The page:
It’s been a grim week in Toronto real estate news, and it keeps getting grimmer. The Royal Bank has just released a report that puts housing affordability in Toronto at the lowest point in its history. Meanwhile, the rate for Canada overall has worsened for the eighth straight quarter. The RBC Housing Affordability Report measures what percentage of pre-tax median household income it would take to sustain the average home, including mortgages, property taxes, utilities, and other factors. Despite the staggering 75.4 percent for Toronto, it wasn’t the worst offender. Vancouver held onto first place at a whopping 80.7 percent, leaving Toronto in second. The national average sits at 46.7 percent, the worst rate since 1990. Outside of Vancouver and Toronto, two cities notorious for their incredibly high costs for a home, the country was mostly stable. The Prairies, Quebec, and Atlantic Canada saw very few noticeable changes. The news comes despite the Province of Ontario’s attempts to control prices with the Fair Housing Plan. The new policy is meant to slow the rising rate of living costs in areas like Toronto, but is still too fresh to see long term changes. According to the report, rising interest rates will also continue to weigh down on Canadians looking to buy a home. So if you’re looking to buy a home soon, be prepared to spend 75.4 percent of your income. If that sounds like too much, you’re always free to wait until the housing bubble bursts.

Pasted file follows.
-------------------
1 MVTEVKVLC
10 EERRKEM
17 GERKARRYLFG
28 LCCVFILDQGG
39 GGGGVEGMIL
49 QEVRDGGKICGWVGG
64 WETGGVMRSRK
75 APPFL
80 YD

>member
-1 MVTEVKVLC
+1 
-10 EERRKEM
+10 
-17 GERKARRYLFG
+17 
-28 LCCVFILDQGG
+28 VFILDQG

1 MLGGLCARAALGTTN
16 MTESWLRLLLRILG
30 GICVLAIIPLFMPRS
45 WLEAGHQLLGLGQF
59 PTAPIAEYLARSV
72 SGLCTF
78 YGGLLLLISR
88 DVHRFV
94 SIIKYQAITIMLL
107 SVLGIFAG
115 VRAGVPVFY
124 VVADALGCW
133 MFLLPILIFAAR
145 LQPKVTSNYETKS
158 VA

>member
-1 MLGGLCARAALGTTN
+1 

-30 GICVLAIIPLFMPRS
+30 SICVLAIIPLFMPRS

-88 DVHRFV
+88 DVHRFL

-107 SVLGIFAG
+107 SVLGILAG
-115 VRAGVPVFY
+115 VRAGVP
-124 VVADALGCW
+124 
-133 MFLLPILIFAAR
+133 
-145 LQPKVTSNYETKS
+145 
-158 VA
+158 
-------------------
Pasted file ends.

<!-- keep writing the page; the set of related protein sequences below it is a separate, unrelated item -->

by Michael Ott via blogTO
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